Canyons and cliffs, Zion National Park has it all.
After a few days of breakneck travelling it was wonderful to have out butts firmly planted in one place for a few days. Our plan for an early start did not materialize, and it was around 11 am when we finally managed to drag ourselves away from the motor home. Luckily, we only had a short 35 miles to travel to reach Zion National Park.
Not many people had spoken to us of this Park so our expectations were not too high, but, to our surprise, as we entered the park we were stunned! The sandstone formations and high mesas were staggeringly beautiful.
As soon as we entered the park we come across the “Checkerboard” mesa, a fantastically criss-crossed edifice etched in time by wind borne sand and ice cracking. From the direction we continue entered Zion we had to pass through the 1 mile long, Mt Carmel tunnel. When this tunnel was constructed in 1923, by blasting through the mountains of Zion, it became longest tunnel in America and an engineering marvel. Unfortunately, they had not planned for 12 foot high, 40 feet long motor homes. Luckily, on this trip we only had our Jeep. If we had come in the motor home we would have had to drive down the centre of the carriageway and be escorted.
Being out of season we did not have wait too long to pass through. From the tunnel exit there are a series of hair pin bends which take you down 2000 feet to the bottom of the canyon. At the base of the canyon the scenery is breathtaking as you find yourself overlooked by magnificent, 2000 foot high sandstone cliffs; some of the largest in the world.
These cliffs were formed by sedimentary deposits laid when this was an inland sea, and the layers of sediments are clearly seen in shades of reds, yellows, oranges, browns and greys. We stop at the visitors centre to find out about the Junior Ranger programmes and what else is going on. As it is quite late in the day we have to decide how we spend our time. We catch the shuttle bus to the Museum where we watch a 20 minute movie that gives you the background fundamentals on the geology, biology and history of the park. Whilst this film is not as bad as the one we saw in Yosemite it is still somewhat sentimental and not hard fact enough for us well travelled Hoblets. We want information not PAP!!! Anyway we did admittedly learn a thing or two but decided it was time to explore the real Zion rather than a celluoid imitation (showing our age- now it probably stored on a hard disk drive).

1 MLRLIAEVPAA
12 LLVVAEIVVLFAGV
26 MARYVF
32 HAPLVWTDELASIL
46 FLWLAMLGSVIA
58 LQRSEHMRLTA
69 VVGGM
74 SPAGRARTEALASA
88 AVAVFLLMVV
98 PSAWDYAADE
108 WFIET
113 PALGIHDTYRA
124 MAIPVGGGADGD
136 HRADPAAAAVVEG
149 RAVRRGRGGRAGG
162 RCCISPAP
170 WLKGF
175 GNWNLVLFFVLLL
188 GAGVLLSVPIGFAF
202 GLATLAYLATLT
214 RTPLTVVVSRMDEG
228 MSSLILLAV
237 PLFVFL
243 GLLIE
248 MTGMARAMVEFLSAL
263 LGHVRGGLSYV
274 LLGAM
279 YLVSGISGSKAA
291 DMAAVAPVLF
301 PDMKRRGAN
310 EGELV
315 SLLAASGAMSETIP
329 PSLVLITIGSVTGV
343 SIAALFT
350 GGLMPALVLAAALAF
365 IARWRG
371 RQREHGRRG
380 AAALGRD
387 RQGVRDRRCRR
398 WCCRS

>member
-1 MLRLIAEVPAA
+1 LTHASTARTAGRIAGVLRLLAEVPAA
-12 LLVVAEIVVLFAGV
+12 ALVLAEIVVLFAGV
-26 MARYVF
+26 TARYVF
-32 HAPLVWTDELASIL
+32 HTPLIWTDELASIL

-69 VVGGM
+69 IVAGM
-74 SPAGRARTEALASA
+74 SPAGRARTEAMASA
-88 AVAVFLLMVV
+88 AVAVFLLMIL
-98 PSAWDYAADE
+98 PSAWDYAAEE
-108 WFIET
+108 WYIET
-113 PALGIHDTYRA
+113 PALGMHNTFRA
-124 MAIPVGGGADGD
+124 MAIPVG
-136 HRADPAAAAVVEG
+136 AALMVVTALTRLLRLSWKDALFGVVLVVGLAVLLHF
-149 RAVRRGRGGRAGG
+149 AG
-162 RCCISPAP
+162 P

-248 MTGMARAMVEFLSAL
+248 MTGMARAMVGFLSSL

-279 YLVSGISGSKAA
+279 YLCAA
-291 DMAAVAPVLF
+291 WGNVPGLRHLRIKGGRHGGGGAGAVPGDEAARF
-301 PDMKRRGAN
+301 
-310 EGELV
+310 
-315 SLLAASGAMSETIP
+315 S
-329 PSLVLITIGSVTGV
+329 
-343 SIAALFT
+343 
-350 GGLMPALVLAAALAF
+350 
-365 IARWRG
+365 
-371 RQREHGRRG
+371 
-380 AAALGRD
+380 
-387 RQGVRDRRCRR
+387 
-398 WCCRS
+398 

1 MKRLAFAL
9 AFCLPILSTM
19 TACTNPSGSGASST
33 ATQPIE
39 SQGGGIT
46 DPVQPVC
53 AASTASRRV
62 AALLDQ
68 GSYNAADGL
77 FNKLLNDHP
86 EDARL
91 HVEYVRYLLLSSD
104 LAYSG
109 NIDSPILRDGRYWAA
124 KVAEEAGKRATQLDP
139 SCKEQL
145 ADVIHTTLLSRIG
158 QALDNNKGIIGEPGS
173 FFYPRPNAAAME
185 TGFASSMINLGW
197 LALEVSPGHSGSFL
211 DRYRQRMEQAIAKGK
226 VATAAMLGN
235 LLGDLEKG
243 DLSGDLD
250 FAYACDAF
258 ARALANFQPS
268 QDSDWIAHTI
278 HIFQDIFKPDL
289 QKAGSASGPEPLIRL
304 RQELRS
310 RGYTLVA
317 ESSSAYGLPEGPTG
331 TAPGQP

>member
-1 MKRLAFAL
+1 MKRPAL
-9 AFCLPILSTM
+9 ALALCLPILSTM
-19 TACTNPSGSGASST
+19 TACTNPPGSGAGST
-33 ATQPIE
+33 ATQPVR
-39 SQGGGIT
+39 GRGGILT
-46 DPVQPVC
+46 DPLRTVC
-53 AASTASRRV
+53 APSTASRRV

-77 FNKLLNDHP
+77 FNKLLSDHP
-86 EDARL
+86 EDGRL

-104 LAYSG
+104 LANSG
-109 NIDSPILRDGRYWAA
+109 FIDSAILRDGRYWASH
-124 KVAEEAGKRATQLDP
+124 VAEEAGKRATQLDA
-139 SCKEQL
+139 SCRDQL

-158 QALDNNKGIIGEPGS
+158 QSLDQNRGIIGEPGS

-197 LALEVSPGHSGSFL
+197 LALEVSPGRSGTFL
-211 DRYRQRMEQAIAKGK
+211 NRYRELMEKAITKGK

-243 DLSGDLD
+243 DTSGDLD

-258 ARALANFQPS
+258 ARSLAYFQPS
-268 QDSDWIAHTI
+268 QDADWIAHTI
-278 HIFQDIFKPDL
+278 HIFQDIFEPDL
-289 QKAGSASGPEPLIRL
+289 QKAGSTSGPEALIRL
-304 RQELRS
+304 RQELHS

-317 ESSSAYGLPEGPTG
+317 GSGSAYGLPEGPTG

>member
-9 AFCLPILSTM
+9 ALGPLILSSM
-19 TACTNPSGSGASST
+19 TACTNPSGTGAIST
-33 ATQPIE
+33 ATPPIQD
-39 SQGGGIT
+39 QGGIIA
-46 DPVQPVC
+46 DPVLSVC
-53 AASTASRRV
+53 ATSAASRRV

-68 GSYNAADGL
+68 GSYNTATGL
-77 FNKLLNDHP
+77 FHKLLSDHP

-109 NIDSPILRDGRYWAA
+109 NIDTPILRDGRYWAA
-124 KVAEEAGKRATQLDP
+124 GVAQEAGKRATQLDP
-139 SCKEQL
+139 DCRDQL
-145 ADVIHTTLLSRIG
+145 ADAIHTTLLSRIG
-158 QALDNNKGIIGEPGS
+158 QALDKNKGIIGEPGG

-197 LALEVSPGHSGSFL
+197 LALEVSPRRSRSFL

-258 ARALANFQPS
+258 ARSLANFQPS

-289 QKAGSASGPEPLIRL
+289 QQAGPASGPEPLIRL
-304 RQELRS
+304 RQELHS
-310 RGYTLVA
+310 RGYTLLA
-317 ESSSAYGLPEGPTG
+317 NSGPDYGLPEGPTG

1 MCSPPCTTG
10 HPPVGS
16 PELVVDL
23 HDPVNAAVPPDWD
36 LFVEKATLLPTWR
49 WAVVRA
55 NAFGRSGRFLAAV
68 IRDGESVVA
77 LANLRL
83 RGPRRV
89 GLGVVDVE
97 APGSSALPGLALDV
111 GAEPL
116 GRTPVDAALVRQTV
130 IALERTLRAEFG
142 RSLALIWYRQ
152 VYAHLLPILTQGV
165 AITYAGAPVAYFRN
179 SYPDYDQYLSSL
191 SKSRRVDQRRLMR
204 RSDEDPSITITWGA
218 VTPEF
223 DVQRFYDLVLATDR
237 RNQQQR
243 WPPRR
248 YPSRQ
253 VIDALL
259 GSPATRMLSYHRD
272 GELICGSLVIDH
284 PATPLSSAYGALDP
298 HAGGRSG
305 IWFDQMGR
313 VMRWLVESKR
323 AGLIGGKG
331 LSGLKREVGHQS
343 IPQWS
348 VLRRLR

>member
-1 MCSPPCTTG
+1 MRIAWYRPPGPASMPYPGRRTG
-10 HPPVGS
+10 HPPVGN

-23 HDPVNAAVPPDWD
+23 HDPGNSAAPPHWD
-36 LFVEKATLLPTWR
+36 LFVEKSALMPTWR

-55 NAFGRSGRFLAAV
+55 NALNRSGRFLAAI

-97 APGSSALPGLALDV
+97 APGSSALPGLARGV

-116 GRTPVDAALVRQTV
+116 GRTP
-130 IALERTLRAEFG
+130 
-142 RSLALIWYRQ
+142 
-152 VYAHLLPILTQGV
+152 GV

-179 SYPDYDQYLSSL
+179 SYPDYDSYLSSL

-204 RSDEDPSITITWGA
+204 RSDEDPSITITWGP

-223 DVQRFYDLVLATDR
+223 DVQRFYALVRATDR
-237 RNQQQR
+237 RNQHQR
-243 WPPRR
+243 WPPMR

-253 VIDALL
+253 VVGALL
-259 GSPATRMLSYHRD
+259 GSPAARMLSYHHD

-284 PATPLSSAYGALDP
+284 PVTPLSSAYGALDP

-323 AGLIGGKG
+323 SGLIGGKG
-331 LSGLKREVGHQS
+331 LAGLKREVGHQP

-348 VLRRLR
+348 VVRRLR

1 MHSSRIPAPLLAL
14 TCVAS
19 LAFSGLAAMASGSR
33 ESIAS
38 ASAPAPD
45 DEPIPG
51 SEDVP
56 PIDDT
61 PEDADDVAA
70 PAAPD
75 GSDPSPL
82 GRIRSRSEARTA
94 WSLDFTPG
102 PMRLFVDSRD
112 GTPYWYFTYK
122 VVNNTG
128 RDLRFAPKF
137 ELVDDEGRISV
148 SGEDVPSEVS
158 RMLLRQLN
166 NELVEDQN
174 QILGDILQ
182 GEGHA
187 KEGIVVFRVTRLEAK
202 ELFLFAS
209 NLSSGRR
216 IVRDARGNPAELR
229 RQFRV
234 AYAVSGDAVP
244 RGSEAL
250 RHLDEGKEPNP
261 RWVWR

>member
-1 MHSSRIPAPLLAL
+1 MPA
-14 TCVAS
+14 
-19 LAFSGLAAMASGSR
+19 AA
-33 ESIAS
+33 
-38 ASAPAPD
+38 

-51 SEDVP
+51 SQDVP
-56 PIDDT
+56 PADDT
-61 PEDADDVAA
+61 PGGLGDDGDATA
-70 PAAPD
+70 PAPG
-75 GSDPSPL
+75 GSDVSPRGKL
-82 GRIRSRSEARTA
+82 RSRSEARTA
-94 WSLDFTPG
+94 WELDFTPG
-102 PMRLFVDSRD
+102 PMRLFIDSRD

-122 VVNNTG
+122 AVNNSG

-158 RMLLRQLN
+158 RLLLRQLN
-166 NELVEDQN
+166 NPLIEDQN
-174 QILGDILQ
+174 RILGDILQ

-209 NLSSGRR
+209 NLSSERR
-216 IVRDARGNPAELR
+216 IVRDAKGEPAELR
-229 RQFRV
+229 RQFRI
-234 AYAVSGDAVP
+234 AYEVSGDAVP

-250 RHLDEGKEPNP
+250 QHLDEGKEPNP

There are no cars allowed to drive up the main canyon of the Virgin River, which only has one way lane for traffic each way. You have to go in and come out the same way. Before the bus shuttle system some 5000 cars went up and down this road each weekend looking for one of 430 parking spaces. We happily discard our car for the bus and head to the very end stop at the head of the valley. Here a mile long trail takes the river route further upstream, all the time the valley walls close in, and in the end they are probably no more than 50 feet across and hundreds of feet high. This area is called the Narrows, and in the summer months, when the water flow has dropped you can take to the water and head up stream to where the gorge narrows to only a few feet across. The river was flowing too rapidly during our visit so we had no choice but turn around and go back.
We caught the bus back to the Lodge, about half way back down the canyon, and took another trail up into the hills, where after about a mile, we came to the “Emerald” pools. There are three pools; imaginatively known as the Upper, Middle and Lower. The top pool is filled by water seeping through the permeable rock. The water continues to flow from the Upper, through the Middle to the lower cascading over the edges of ledges above each. We stand below the overhang of the Lower Pool catching kisses from passing drips. After admiring this glory of nature for a minute or two we realised it was getting a bit cold so we dashed back to catch a bus back to our car.
Zion National Park is about 160 miles from Las Vegas and 300 Miles from Salt Lake City. The nearest large city is St George, UT which is about 40 miles from the park.
WHERE TO STAY:
At the park:
There are many hotels in St George, UT.